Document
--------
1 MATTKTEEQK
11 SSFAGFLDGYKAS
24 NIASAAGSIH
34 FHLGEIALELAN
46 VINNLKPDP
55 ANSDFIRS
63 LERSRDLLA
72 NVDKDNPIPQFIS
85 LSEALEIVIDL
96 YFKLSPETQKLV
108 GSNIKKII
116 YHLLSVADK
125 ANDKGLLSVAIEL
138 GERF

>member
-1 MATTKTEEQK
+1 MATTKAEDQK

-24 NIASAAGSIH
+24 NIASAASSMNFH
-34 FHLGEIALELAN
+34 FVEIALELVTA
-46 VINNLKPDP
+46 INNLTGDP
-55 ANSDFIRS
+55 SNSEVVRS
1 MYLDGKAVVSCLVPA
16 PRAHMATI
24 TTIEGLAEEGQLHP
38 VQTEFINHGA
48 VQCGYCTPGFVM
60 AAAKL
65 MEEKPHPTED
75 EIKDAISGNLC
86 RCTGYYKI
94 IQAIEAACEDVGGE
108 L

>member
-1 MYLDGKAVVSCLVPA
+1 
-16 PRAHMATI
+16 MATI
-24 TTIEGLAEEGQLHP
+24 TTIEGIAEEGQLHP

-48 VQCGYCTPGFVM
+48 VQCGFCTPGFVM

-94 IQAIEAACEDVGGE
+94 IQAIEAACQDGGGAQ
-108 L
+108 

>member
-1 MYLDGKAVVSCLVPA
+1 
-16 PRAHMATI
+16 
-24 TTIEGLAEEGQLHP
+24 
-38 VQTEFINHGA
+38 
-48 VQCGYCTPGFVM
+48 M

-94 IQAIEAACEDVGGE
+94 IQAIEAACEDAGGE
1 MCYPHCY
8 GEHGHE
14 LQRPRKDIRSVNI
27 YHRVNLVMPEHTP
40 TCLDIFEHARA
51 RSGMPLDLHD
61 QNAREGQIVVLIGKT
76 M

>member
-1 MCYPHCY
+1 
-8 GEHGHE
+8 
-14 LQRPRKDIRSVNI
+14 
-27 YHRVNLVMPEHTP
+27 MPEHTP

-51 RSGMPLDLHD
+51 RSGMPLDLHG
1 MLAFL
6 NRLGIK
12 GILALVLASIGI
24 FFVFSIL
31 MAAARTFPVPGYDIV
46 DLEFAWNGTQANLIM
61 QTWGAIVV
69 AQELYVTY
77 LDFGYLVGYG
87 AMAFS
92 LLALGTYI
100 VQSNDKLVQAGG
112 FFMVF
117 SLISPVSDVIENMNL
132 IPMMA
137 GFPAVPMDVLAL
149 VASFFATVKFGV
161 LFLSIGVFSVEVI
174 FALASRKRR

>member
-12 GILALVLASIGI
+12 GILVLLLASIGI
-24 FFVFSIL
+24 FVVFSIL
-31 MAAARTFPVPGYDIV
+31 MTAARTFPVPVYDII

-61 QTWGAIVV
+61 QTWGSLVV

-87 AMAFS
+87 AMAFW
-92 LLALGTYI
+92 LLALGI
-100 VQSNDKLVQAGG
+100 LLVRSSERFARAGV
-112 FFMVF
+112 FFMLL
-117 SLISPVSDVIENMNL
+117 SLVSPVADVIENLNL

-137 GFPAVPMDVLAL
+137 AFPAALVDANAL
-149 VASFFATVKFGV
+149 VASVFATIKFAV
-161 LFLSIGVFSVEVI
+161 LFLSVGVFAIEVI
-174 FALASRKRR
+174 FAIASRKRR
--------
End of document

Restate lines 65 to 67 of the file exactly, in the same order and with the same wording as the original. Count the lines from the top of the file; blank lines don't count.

14 LQRPRKDIRSVNI
27 YHRVNLVMPEHTP
40 TCLDIFEHARA